EPA To Reform Toxic Chemical RegulationsSep 30, 2009 | Parker Waichman LLP
The Environmental Protection Agency (EPA) just announced its plans to review six controversial toxic chemicals, Environmental Health News is reporting.
President Obama’s top environmental official—EPA Administrator Lisa Jackson—announced a plan to change how the United States regulates toxic chemicals that could present adverse effects to people and the environment, said Environmental Health News. Jackson said the currently followed 1975 law is “inordinately cumbersome and time-consuming” and that the Obama administration will promote a new chemical law in Congress that geared to place the onus on industry to prove the chemicals are safe, reported Environmental Health News.
In the interim, the agency plans on analyzing and regulating “six high-profile, widely used chemicals” said Environmental Health News, that have caused serious concerns among consumers and experts alike. Among the chemicals are bisphenol A—BPA—and phthalates, toxins about which we have been writing for some time. Brominated flame retardants, perfluorinated compounds, and some parafins will also be reviewed.
BPA is known for is plastic-hardening properties while phthalates are used to make plastics more flexible. Brominated flame retardants are often used in electronics; perfluorinates are known for being used in nonstick coatings; and parafins are found in lubricants, said Environmental Health news, which noted that benzidine dyes and pigments will also be addressed.
These chemicals, as readers of this blog are aware, are hormone mimickers that can interrupt fetal development, development in growing children, and have been linked to a wide array of serious disorders including cancer, diabetes, reproductive and genital disorders, and neurological and behavioral problems.
The move is a long hoped-for and welcome change following the industry-friendly Bush administration. Just three years ago said Environmental Health News, key EPA leaders testified before Congress, defending the Toxic Substances Control Act as being effective in keeping Americans safe from industrial compounds. Since, consumers, advocates, and scientific experts have come out with report after report detailing the serious dangers these chemicals have and can pose to humans and the environment.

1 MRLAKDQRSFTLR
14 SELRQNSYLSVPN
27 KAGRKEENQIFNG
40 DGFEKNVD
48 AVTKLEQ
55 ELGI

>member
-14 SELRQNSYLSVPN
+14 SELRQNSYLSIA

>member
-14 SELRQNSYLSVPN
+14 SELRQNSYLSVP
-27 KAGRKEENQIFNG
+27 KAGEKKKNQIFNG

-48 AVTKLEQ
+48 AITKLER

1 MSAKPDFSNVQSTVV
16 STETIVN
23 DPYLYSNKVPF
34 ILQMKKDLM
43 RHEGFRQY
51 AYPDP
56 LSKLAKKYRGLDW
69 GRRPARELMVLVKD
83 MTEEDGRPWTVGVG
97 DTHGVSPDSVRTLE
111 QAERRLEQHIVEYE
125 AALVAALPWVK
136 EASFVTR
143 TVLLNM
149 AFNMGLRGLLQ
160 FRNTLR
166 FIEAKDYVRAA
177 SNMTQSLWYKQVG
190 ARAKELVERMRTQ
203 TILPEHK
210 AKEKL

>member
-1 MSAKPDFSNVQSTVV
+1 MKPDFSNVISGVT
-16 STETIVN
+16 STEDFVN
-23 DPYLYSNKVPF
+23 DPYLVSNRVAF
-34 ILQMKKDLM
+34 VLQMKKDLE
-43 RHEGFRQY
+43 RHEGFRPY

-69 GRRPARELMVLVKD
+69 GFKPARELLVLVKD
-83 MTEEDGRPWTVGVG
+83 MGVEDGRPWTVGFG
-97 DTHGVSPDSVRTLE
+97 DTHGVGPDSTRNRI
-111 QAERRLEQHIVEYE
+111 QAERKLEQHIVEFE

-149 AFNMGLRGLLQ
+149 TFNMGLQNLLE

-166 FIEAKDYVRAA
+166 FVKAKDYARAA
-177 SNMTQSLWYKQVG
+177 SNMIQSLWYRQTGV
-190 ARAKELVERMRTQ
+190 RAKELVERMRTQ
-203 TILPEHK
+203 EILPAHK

Currently, about 7,000 chemicals are either produced or imported in amounts over 25,000 pound into this country annually, said Environmental Health News, citing industry figures. Of these, a mere five have been banned or restricted since the law was put in place over three decades ago, noted Environmental Health News. The law mandates the EPA prove a toxic substance "presents an unreasonable risk of injury to health or the environment," and look at the financial implications of stemming such use and decide on "the least burdensome" approach to regulate industry, quoted Environmental Health News. An example of how this law has failed is best seen with asbestos, which although mostly banned, was tossed out of court when manufacturers won a 1989 court battle in 1989; “The asbestos decision had a chilling effect” on the EPA, Jackson said, quoted Environmental Health.
Jackson said the agency will look at the six chemicals and develop an action plan containing strict deadlines for exposure limits, among other steps. More chemicals will be added after the initial six, said Environmental Health. About 80,000 chemicals, many commonly found, have no record of health and safety information.